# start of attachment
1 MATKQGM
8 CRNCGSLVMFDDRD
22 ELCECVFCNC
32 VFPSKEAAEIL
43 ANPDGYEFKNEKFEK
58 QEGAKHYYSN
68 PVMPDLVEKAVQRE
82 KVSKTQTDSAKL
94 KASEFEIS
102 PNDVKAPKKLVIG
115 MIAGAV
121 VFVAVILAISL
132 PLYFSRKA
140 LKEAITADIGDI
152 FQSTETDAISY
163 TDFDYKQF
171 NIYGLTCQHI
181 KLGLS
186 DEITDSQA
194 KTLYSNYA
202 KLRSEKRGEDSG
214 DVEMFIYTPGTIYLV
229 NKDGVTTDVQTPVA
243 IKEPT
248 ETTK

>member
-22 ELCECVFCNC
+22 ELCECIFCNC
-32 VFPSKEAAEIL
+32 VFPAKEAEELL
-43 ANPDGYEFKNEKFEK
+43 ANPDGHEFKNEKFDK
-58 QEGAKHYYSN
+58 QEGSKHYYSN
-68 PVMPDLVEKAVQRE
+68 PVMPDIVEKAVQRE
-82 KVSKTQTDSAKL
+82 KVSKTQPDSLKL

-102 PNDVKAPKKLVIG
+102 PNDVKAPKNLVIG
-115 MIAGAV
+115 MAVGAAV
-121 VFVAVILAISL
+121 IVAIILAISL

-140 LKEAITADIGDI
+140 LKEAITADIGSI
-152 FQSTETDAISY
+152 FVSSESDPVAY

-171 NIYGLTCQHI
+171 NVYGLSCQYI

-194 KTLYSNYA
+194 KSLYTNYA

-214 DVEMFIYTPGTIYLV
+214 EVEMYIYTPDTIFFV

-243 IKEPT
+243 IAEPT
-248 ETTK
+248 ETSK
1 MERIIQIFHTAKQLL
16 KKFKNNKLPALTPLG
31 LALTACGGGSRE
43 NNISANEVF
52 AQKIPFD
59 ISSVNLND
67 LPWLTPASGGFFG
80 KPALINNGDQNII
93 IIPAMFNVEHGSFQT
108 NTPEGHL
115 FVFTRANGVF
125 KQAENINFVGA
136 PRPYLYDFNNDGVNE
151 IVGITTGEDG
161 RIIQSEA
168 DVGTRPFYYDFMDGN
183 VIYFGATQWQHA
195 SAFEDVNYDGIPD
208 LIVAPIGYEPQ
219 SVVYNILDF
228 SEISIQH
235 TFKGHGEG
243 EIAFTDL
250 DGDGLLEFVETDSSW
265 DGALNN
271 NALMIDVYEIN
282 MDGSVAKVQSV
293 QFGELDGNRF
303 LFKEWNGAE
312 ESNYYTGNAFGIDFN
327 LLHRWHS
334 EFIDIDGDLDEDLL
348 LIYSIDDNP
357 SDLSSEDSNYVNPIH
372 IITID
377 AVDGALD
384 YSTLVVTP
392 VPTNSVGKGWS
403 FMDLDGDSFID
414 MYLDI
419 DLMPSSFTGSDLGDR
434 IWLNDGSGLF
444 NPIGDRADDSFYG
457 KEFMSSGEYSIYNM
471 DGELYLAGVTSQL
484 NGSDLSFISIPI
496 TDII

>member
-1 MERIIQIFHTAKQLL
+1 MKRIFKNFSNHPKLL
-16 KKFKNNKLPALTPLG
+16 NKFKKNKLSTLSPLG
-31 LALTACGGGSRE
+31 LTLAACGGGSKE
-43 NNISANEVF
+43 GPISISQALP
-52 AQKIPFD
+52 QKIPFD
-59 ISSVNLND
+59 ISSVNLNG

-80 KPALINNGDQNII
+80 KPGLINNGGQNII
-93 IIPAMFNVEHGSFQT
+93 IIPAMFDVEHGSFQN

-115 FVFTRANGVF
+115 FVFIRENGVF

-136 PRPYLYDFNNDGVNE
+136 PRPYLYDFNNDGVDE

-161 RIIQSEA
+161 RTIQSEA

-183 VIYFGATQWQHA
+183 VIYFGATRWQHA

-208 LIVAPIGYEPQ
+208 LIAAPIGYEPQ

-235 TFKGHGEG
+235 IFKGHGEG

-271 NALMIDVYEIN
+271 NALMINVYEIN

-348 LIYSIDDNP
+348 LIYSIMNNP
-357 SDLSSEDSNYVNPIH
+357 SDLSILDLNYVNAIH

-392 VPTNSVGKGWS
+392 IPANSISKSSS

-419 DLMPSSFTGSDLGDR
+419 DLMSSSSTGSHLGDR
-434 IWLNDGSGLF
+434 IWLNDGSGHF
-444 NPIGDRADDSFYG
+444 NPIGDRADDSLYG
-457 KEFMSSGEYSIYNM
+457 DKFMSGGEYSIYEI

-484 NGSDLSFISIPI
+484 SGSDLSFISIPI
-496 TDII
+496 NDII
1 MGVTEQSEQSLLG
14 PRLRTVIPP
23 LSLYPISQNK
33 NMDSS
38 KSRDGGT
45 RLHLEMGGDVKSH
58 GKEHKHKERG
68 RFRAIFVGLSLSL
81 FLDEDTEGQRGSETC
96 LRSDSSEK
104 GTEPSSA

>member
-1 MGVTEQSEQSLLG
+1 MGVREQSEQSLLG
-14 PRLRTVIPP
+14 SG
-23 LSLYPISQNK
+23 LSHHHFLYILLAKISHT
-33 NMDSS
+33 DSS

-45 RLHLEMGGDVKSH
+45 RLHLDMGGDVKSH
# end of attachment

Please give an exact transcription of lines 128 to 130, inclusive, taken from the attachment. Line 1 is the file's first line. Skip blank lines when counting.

+161 RTIQSEA

-183 VIYFGATQWQHA
+183 VIYFGATRWQHA